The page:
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Serena Williams out to avenge her sister, while Maria Jose Martinez Sanchez tries to derail the Ivanovic express
At the beginning of the week, no-one could possibly have predicted that the semi-final in the bottom half of the draw would involve Ana Ivanovic and Maria Jose Martinez Sanchez
It was always going to be the weaker half of the table by dint of the fact that No.2 seed Caroline Wozniacki was struggling with an ankle injury and No.3 seed and defending champion Dinara Safina had played the grand total of two matches since the Australian Open due to a chronic back injury. Most pundits would have seen a route opening up for the likes of Elena Dementieva, Agnieszka Radwanska and Victoria Azarenka, and then along came Maria Jose and Ana.
The Spaniard is slowly becoming a genuine threat on clay courts, having spent a number of years as a doubles specialist, winning the WTA Tour Championships in Qatar last October with Nuria Llagostera Vives. A surprise quarter-final appearance at Indian Wells in March and a semi-final in Marbella saw her shoot up the rankings, and this week at Rome she has been a stand-out performer, slicing with aplomb and showing the young (and even not so young) generation that tennis should be about variety, flight and touch as opposed to merely bashing the ball to all corners.
And what about her opponent? There was something of the Drew Barrymores or the Macaulay Culkins about Ana Ivanovic’s rise and fall. Poster girl, Grand Slam champion, world No.1 and then a plummet into a black hole of obscurity that took her outside the top 50 as she was unable to win consecutive matches. Fortunately for her, she is proving to be more Barrymore than Culkin, reinventing herself as a serious contender on the back of a much improved service.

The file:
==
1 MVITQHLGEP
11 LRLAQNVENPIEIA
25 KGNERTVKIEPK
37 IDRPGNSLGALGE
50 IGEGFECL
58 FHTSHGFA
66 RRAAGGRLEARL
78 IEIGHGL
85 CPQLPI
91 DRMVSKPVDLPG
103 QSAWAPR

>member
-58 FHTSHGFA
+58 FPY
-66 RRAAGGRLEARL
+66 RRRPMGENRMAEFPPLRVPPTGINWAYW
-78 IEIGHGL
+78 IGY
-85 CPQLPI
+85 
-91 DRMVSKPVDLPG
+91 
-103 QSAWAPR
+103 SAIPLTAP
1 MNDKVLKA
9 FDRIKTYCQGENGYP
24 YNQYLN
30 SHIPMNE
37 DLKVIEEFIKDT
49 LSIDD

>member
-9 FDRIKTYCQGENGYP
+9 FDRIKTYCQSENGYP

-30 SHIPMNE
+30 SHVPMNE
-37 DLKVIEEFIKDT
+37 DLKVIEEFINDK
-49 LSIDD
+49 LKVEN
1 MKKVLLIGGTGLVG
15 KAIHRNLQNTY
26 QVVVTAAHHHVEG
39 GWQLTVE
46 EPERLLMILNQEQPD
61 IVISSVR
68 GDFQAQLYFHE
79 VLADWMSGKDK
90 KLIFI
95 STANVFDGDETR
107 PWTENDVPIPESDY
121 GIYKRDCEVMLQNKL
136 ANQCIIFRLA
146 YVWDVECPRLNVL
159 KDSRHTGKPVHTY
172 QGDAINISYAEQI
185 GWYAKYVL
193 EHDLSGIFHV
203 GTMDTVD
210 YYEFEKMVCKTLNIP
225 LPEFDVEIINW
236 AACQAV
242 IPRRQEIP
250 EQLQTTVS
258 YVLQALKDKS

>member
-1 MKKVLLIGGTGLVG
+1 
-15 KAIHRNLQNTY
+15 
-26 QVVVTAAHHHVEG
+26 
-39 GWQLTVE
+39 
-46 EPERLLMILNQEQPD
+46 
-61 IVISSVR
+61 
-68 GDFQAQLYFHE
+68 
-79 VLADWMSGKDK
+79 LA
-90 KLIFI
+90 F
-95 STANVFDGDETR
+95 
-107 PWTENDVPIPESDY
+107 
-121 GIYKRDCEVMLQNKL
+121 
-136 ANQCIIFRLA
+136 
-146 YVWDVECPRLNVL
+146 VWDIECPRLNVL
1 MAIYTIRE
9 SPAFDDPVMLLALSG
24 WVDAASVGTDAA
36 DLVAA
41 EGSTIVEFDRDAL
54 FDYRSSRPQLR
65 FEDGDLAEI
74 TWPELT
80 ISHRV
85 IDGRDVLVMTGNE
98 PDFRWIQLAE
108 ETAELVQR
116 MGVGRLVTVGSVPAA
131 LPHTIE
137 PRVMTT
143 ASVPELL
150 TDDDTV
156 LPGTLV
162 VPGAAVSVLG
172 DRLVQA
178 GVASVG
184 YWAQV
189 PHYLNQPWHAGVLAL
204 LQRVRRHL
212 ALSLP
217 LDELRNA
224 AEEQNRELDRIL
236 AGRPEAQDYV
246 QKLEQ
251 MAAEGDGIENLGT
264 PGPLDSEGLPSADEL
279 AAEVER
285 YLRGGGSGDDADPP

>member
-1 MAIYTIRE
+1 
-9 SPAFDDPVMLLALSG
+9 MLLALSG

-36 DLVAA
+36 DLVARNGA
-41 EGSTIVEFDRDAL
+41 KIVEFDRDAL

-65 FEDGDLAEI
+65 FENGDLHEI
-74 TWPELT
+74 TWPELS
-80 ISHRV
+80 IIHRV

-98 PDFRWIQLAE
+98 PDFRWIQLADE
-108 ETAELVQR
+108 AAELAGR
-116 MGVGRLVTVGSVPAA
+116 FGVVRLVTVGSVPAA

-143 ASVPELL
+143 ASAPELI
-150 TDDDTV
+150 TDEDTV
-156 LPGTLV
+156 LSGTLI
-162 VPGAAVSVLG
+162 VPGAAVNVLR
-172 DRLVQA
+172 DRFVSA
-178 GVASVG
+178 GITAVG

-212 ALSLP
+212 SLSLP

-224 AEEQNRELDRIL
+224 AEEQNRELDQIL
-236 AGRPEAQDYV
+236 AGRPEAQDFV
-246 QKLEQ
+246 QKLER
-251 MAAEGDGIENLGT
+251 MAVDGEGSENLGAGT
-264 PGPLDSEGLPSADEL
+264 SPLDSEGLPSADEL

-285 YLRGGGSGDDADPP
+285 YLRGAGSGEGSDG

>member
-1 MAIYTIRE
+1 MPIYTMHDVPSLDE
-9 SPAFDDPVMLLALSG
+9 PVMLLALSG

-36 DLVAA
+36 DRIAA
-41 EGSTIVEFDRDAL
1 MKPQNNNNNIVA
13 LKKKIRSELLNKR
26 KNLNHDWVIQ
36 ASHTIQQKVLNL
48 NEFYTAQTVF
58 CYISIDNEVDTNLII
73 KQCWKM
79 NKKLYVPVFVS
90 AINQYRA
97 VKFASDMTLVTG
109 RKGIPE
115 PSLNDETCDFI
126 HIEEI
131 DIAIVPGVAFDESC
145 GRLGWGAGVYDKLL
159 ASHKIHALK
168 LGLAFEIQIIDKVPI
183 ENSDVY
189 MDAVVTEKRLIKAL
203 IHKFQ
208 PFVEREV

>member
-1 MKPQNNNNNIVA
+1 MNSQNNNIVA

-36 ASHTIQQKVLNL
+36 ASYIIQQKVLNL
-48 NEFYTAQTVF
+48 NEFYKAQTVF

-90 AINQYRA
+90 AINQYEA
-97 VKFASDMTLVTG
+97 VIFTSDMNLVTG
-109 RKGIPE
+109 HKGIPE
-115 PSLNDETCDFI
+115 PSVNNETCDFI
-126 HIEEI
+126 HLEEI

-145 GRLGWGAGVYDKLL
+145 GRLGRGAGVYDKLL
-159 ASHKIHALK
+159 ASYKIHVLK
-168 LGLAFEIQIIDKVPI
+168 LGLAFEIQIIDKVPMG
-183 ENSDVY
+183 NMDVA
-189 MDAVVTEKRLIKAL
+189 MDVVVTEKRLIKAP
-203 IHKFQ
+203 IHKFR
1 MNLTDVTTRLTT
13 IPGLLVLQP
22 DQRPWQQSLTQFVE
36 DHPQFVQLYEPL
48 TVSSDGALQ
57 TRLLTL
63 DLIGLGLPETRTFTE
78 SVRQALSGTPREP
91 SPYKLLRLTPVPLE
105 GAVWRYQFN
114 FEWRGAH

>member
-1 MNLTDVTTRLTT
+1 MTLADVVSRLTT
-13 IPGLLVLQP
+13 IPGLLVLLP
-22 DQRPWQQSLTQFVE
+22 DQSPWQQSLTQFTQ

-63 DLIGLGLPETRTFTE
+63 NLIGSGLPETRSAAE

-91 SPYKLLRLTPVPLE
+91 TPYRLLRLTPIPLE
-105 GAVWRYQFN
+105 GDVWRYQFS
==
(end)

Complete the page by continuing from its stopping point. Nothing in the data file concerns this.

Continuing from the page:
She scraped direct acceptance here but this week alone, she has defeated four tough opponents including three seeds (former Slam champions are afforded no sentimental protection due to their former glories – you’re only as good as your past 12 months in this business). What is more, she seems quite relaxed about it. If it continues, it continues. If I lose tomorrow, I’ve still done well and it’s not the end of the world – I’ll come back next week and play well again. Maturity can’t be taught or practiced, it has to be acquired, and this is what Ana seems to have done.
The top half of the draw features a re-run of Thursday’s final quarter-final, only this team, the Williams which Jelena Jankovic takes on will be Serena, not Venus, and the likelihood of a bagel (a 6-0 set) or a breadstick (6-1) at any stage in the game will be considerably less. That is precisely the medicine which the Serbian No.7 seed dished out to the elder Williams sister on Thursday, on a night when Venus mysteriously left her service in the locker room. The harder she tried, the less likely she was to get the ball over the net, and she ended up conceding the worst defeat of her professional career.
For Jankovic, it was the second time in as many days that she had seen off a real threat in less than an hour (after defeating No.11 seed Yanina Wickmayer in the third round), and she has conceded a mere three games in her past four sets after struggling past qualifier Bethanie Mattek-Sands in her opener. The bad news for the 2007 and 2008 champion is that she has slighted the Williams family, and Serena will be out for revenge.
The world No.1 originally intended to miss out on Rome and revel in a whirl of social engagements in New York this week. But the idea of a calendar Grand Slam to go with her Serena Slam (all four Majors consecutively but not in the same year, which she achieved between 2002-2003) must be gnawing away at the back of her mind. She has shaken off the rust of not playing since the Australian Open and has looked more convincing as the week wears on here in Rome. Though she was far from perfect against Maria Kirilenko in the quarter-finals, she broke the Russian’s serve seemingly at will and stepped up a gear whenever she had to. She will have to step up once again on Friday – “after all, family honour is at stake”